Sarah said that she wanted to cook dinner at least once while she was visiting. I agreed. Who wouldn’t want an award-winning chef cooking in the kitchen. The limit set for the adventure was that it had to follow her High protein/low carb regimen. The other thing was that I didn’t want to go to the store again, so she decided to use what was in the pantry and the refrigerator.
She chose to make chicken panzanella. I reminded her that the dish referred to a traditional Italian bread salad. She said, “Just don’t eat the bread.” Point made.
I have not been too specific about quantities except for the chicken breasts – we only had two – and the bread – we had already started eating a pound-and-a-half loaf. Adjust the quantities of the various other ingredients to your particular likes and to the size of the group you plan to serve.
Some of the keys to success include making certain that the bread cubes are completely dried out and firm. Otherwise, they will absorb too much of the juice from the vegetables and wind up being soggy. The seedless grapes are a surprise: they make a sweet foil for the other acidic and bitter components of the salad. The avocado is also not a usual ingredient in a traditional Panzanella, but it makes a tasty addition. You can add more lettuce, but it might overwhelm the other flavors of the salad. You can use your favorite vinaigrette, but simple oil and vinegar allow you to adjust the acidity just as you prefer.
Chicken breasts marinating in buttermilk/yogurt with scallions
Marinated chicken breasts ready for sauteing
Chicken on the grill
Grilled marinated chicken breasts
Bread cubes drying completely in a 250°F oven
Peppers lightly sauteed
Ingredients ready for assembly
Selection of herbs from the garden
Ready to serve
Assembled chicken panzanella
Served up on a backyard table
- 2 boneless, skinless chicken breasts
- Greek yogurt
- scallions, chopped coarsely
- 1 pound (2/3 loaf) farm-style bread, (Sage Bakehouse), cut into ¾-inch cubes, crust on
- extra virgin olive oil
- snacking peppers, seeded, coarsely chopped, and lightly sautéed so that they are still crunchy
- butter lettuce (about 1/3 head)
- cherry tomatoes, halved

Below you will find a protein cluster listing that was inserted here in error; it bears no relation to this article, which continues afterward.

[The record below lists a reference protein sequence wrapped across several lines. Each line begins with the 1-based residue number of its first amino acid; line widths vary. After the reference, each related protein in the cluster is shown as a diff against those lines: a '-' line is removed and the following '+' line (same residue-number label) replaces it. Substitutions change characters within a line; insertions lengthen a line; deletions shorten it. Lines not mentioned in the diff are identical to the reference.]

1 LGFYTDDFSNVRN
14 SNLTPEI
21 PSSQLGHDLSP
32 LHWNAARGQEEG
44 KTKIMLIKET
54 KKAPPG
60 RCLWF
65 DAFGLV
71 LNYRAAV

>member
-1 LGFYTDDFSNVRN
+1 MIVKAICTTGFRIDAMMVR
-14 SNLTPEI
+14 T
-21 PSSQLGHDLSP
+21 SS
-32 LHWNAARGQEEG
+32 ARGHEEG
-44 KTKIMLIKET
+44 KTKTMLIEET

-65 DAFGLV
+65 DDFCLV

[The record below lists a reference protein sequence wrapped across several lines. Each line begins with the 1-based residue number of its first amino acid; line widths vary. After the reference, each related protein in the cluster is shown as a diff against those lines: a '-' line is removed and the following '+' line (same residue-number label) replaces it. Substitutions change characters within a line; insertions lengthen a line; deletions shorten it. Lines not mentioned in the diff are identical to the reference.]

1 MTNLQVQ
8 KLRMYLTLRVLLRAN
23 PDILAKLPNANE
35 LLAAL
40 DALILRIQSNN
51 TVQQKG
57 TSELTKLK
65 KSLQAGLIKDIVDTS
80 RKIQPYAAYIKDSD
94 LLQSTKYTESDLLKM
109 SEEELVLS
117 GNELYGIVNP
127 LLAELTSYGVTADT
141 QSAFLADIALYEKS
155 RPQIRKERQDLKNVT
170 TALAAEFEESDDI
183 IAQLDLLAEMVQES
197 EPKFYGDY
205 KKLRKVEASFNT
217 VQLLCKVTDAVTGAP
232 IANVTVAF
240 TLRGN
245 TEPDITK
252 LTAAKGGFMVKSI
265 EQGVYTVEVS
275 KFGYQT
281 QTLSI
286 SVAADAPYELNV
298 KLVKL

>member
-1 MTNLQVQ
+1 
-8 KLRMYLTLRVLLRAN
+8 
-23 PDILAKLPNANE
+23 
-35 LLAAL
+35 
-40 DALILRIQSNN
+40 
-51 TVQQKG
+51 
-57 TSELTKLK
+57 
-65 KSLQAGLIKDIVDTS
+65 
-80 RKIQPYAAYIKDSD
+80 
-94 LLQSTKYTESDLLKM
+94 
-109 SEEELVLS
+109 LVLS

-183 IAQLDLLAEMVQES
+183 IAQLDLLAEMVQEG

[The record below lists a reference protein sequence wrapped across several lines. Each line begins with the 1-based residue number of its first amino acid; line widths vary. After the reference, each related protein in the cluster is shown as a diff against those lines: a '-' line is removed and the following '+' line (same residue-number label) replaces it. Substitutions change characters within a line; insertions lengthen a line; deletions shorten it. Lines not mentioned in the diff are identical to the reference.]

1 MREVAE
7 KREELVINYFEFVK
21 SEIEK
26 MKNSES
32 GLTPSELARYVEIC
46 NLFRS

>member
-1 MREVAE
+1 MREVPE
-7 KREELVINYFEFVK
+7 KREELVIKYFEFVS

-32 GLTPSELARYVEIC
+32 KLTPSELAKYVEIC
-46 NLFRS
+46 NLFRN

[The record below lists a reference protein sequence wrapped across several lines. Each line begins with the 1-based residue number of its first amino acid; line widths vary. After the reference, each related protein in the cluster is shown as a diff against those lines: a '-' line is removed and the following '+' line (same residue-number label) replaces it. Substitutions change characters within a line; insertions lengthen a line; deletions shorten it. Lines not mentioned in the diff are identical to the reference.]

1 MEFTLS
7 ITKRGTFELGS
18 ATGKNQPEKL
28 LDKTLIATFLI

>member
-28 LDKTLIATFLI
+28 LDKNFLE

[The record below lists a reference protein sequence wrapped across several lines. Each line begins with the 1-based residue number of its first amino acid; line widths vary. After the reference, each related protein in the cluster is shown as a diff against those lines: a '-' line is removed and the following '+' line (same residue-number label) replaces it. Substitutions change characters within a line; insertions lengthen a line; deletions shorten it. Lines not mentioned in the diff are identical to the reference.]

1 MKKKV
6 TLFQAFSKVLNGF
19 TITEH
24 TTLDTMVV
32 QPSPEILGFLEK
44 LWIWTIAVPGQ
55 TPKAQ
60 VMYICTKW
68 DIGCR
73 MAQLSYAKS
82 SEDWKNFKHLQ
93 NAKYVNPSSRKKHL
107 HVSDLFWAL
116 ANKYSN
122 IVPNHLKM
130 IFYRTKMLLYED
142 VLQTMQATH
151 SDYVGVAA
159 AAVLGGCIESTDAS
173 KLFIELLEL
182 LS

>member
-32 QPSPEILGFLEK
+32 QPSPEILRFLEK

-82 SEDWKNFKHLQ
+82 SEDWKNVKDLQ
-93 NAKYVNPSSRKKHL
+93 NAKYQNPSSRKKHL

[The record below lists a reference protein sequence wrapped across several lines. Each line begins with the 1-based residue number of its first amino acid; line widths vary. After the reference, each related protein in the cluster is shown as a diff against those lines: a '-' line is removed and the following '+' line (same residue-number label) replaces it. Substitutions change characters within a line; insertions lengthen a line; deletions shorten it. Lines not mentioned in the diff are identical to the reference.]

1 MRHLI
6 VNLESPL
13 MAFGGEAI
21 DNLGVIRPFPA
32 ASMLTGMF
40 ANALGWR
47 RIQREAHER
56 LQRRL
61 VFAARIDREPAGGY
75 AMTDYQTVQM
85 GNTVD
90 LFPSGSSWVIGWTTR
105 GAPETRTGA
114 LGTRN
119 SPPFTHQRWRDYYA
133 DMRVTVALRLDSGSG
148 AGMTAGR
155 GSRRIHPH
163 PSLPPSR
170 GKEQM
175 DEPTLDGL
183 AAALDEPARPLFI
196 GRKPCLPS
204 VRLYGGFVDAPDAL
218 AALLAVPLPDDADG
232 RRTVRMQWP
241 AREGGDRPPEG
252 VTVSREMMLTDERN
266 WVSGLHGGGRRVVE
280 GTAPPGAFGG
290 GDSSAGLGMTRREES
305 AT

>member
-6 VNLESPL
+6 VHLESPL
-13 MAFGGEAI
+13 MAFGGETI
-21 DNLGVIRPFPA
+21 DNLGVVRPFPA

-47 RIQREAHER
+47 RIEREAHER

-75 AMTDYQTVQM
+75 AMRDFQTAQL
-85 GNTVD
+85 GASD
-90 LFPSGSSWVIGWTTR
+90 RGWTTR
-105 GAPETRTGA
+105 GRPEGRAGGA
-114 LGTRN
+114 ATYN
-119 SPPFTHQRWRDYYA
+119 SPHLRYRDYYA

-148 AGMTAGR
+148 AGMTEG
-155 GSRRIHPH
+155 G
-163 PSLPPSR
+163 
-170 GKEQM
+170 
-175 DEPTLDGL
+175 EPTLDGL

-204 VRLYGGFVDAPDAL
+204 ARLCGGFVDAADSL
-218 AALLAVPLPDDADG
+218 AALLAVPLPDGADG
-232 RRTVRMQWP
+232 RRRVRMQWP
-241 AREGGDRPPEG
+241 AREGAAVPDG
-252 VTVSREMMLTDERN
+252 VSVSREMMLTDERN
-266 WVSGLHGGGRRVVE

- snacking cucumbers, peeled and cut into ½ inch circles
- red seedless grapes, halved
- avocado, diced
- fresh garden herbs (parsley, mint, oregano, tarragon)
- white wine vinegar
- extra virgin olive oil
- salt and pepper
- Marinate the chicken breasts for 2 hours in a mixture of equal parts of buttermilk and Greek yogurt with sliced scallions. Turn frequently.
- While the chicken breasts are marinating, toss the bread cubes with olive oil and salt, and dry in a 250°F oven until they are completely dry. Set aside.
- Lightly sauté the peppers in a hot skillet until they are slightly wilted, but still crisp.
- Wash, dry, and cut the lettuce into bite-sized pieces. Prepare the tomatoes, cucumbers, grapes and avocado. Wash the herbs, remove the leaves from the stems, and chop finely. Set everything aside.
- Drain extra marinade from the chicken breasts and grill over a hot flame until the chicken is cooked through and the marinade has turned into a golden glaze. Let the grilled chicken rest for 5 minutes, and then cut into ½ inch cubes.
- In a large serving bowl, combine the chicken, bread cubes, peppers, lettuce, tomatoes, cucumbers, grapes, avocado, and herbs. Dress with white wine vinegar and extra virgin olive oil to taste. Adjust seasoning with salt and pepper. Let sit for 30 minutes to allow the bread to absorb some of the juices from the vegetables. Serve.
It’s summer, and the perfect time for a refreshing salad. In our family, recipes for panzanella, the traditional Italian bread salad, are currently all over the place. Sarah and Evan made a version for their cooking demonstrations in Shreveport that included pork from their pig-butchering demonstration. Now they have a recipe in the July issue of Food and Wine (pages 172-173) for a version that uses rotisserie chicken from the grocery store and fresh strawberries. Carol in Los Angeles made her recipe for us during our recent visit there. Hers was a more classic rendition that was equally delicious and went well with barbecued pork ribs.